THE FIFTH DAY OF JUNE IN THE YEAR OF GRACE TWO THOUSAND AND SIXTEEN.
A research firm asked Americans ranging from poor to very wealthy how much money they would need to feel happy and secure, and they all answered about the same. Across the board, happiness and security required only a 20% raise in income over present salary. And once basic needs are met, more income does not necessarily mean greater happiness. Financial advisor Dave Ramsey defines America’s credit card mania as people spending money they do not have, to purchase things they do not need, to impress people they do not like.
Jesus took a very practical approach to financial advising (Matt. 6:19-24). One can invest in earthly banks, he said, or one can invest in heavenly banks. Treasures stored on earth are always at risk, noted Jesus, whether from evildoers (thieves), tiny creatures (moths), or natural processes (rust). Only deposits made in heaven are truly safe. We make heavenly deposits, Paul later explained, whenever we do good, are rich in good deeds, and are willing to share generously (1 Tim. 6:18).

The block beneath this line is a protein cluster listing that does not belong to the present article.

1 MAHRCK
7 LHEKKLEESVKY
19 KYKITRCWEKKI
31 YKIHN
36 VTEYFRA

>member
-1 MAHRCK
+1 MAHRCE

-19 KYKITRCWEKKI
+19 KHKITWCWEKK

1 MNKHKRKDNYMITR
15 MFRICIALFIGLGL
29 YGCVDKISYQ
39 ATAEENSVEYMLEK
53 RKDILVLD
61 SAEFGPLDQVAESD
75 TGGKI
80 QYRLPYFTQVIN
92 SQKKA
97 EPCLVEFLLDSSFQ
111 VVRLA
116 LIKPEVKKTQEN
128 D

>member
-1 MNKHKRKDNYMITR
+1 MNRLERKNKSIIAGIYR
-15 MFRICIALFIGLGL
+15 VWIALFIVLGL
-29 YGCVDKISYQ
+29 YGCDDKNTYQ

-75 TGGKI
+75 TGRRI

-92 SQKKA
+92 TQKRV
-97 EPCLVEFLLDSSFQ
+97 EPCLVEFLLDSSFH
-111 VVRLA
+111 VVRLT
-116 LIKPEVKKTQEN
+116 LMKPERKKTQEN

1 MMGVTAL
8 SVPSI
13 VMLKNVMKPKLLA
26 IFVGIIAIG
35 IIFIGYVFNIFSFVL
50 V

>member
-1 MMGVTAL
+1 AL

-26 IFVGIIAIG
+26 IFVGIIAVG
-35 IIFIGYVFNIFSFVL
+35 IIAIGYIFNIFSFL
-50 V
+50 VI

The swaggering actor in the gold-dealer’s television commercial says: “I just feel so much more secure knowing that I own gold.” His implied promises are designed to entice, but his promises are made of sand. The truth is that everything belongs to God, we are his stewards, and one day we must give account for the way we have used his possessions. Our fallen nature wants to ask, “How much must I give to others?” But God’s Spirit instead prompts the question, “How much dare I spend on myself?”